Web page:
Become a School Psychologist in Wisconsin: School Psychology Licensure in Wisconsin
Wisconsin school psychologists are licensed by the Wisconsin Department of Public Instruction (DPI). The pupil services license authorizes service from early childhood through adolescence. There are multiple levels of licensing. Licensure is based on education, and (in most cases) experience. An individual can receive an initial license, however, prior to internship completion.<!- mfunc feat_school ->
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School psychologists will spend at least three years working under an Initial Educator license before progressing to a Professional Educator license. Psychologists with five or more years of experience at this level can complete additional requirements and attain a Master Educator license.
School psychologists can also apply to the Wisconsin Department of Safety and Professional Services for licensing that authorizes private practice.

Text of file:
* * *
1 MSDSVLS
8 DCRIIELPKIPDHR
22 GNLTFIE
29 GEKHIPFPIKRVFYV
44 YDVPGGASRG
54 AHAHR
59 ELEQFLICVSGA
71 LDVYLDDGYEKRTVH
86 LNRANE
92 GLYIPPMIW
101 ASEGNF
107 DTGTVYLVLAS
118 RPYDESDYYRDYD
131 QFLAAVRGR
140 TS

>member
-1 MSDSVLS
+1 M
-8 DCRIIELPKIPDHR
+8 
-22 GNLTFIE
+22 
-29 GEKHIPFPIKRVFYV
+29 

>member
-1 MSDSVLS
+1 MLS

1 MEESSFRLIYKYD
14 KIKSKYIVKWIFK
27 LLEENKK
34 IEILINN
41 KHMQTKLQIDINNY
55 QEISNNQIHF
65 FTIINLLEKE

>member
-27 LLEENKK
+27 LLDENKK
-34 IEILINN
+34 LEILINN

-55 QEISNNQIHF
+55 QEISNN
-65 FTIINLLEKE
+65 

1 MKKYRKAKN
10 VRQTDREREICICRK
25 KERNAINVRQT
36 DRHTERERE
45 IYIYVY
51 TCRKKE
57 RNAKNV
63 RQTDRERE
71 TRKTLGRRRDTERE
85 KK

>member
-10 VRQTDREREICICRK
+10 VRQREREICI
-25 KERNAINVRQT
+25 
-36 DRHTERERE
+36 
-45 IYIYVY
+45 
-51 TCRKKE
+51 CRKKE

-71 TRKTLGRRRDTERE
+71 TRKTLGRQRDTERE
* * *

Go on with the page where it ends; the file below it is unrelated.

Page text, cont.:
Select a Wisconsin School Psychologist topic below…
- Education and Experience Requirements for Department of Public Instruction Credential
- Required Examination
- Moving from Initial to Professional Level Credentialing
- Attaining a Master Educator License
- Attaining an Independent Practice License
- Application Process: Forms and Materials
- Contacts and Additional Information Sources
Education and Training Requirements for Department of Public Instruction Credential
A student will need to enroll in a school psychology program at the specialist or doctoral level (http://tepdl.dpi.wi.gov/files/tepdl/pdf/lpg_ps_61_62.pdf). The Department of Public Instruction confirms that a degree that is equivalent to a specialist degree can be accepted. If the program is located in Wisconsin, it must appear on the list of approved programs.